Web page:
You see that the savings rate of the bottom 90%(!) of households, after even going negative in the decade before the financial crisis went negative, and is still essentially zero. Since US households save on average is a little above 5% (see figure below). . This means that basically all the savings come from the top 10% of households, which means that they save far in excess of 5% of their income. This basically means that the Fed policies is hurting the rich and favoring the bottom 90% of households, who are also likely to be more in debt so the Fed’s efforts to get inflation up would also benefit them.
This is like turkeys voting for Christmas. Can we really expect the elite like Trump or Romney, who pay disproportionally less taxes than the average guy to change the tax system […]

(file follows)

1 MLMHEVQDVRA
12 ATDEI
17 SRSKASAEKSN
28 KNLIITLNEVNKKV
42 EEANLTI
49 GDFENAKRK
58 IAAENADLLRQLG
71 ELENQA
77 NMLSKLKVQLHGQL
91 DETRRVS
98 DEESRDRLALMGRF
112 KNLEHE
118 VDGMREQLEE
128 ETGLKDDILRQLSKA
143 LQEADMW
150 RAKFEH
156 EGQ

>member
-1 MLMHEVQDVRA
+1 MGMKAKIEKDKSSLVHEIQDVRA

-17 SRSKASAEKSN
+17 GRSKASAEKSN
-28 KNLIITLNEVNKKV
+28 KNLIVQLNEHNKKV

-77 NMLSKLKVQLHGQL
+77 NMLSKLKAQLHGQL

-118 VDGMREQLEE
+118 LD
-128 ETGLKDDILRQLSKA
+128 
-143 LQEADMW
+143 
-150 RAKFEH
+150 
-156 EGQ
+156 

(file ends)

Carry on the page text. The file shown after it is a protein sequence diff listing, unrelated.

Corporate profits are way up, and corporate taxes are way down. In 1952, corporate profits were 5.5 percent of the economy, and corporate taxes were 5.9 percent. Today, corporate profits are […]
We don’t think this is likely: Previous experience hasn’t shown it The Reagan revolution is overhyped, growth didn’t accelerate whilst inequality rose Today’s conditions are even less conducive, corporate tax […]
Bruce Bartlett, the guy who actually designed the Reagan tax cuts, cuts through the nonsense and neatly sums up why they aren’t likely to produce any economic boom. See: Why are […]